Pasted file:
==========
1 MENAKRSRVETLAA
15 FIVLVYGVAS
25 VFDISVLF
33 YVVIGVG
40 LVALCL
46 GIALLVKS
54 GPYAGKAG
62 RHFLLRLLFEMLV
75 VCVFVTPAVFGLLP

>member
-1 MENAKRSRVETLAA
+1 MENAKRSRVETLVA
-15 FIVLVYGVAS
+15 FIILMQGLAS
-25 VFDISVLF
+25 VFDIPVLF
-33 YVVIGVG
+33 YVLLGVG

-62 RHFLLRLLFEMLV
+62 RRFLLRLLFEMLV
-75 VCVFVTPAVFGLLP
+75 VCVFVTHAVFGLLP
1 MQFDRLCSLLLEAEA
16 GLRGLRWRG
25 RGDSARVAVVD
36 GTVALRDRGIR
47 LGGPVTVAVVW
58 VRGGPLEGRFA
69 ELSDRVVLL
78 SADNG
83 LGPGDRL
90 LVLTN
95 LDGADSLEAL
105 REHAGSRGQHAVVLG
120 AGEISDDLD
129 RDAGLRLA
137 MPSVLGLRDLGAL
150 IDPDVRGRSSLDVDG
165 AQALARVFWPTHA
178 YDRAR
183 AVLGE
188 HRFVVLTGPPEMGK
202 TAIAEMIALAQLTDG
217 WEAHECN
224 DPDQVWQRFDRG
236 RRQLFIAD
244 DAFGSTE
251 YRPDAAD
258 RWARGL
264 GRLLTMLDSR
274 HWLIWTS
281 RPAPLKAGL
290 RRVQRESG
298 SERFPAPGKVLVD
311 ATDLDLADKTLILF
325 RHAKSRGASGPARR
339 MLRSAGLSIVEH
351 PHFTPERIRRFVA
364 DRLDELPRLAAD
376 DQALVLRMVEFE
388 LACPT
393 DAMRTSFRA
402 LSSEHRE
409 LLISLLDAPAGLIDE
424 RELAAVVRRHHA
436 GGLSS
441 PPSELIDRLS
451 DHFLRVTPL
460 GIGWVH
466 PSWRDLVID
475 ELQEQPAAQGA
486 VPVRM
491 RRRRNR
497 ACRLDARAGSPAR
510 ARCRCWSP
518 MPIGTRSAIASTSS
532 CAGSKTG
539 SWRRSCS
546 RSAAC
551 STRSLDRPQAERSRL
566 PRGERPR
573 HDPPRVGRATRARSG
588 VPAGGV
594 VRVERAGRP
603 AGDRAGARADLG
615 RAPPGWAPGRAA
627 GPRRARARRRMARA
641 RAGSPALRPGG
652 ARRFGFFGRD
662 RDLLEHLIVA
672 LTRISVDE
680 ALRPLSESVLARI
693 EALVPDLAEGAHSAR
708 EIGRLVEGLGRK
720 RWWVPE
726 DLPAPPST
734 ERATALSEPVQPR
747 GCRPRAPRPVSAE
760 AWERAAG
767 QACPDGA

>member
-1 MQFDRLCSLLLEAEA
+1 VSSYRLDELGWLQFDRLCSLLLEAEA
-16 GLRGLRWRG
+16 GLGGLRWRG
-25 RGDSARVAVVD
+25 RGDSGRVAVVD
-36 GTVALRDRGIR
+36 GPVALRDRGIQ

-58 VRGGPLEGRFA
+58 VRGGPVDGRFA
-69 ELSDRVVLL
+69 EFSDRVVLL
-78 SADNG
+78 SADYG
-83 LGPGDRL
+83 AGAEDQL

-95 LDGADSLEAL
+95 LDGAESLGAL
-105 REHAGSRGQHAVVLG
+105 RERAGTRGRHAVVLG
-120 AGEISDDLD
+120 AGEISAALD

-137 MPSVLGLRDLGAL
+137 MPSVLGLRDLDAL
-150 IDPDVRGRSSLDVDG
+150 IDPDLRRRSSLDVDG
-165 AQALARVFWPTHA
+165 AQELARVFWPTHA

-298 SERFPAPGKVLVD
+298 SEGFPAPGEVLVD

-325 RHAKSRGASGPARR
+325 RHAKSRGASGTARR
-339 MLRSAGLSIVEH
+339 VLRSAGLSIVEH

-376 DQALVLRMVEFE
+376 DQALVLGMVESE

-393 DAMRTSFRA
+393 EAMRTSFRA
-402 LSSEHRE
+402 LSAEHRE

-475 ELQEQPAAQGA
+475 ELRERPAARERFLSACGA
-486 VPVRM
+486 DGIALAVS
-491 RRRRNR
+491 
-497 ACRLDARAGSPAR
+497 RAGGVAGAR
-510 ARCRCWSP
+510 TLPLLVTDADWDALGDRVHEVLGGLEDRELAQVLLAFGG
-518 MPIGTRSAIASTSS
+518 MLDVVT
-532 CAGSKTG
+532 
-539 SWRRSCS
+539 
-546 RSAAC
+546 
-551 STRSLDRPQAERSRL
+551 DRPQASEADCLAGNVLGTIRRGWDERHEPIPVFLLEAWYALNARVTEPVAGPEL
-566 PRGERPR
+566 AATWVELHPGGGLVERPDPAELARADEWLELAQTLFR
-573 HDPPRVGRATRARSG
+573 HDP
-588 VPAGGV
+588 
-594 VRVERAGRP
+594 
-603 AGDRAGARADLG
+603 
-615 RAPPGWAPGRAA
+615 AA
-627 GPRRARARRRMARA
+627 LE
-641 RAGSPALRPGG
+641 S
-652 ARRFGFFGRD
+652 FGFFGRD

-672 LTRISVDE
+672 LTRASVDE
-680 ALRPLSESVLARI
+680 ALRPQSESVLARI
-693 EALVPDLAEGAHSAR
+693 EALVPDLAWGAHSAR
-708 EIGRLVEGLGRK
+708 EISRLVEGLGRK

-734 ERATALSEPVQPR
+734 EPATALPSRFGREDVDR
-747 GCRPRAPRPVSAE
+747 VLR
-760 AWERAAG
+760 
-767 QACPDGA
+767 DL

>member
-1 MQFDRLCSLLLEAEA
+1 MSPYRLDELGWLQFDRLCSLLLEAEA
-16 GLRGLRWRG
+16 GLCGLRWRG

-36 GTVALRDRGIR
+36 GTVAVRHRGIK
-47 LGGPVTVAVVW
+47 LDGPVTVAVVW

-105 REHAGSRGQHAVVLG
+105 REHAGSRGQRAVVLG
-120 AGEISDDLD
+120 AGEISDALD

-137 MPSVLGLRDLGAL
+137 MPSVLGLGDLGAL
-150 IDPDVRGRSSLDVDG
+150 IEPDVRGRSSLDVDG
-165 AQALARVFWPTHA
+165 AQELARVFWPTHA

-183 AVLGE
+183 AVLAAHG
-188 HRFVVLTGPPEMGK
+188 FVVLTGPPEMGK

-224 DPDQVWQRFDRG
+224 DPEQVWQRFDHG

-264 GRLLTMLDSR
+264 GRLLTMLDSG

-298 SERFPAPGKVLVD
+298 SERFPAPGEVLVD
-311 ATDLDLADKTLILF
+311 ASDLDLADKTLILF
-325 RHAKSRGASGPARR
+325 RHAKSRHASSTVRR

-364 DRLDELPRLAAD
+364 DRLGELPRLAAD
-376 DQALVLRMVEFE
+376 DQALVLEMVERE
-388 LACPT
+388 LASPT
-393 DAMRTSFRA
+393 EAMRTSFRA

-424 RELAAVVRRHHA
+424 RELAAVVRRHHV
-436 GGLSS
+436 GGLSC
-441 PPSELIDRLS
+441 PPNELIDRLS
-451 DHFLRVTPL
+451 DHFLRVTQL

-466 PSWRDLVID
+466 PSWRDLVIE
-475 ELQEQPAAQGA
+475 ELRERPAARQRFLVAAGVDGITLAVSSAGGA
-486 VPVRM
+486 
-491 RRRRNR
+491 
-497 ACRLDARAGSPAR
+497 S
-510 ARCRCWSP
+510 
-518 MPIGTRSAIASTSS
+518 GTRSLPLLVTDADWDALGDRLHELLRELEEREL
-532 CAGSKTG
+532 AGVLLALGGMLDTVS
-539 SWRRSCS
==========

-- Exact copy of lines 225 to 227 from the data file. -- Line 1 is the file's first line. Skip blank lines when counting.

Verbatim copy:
-311 ATDLDLADKTLILF
+311 ASDLDLADKTLILF
-325 RHAKSRGASGPARR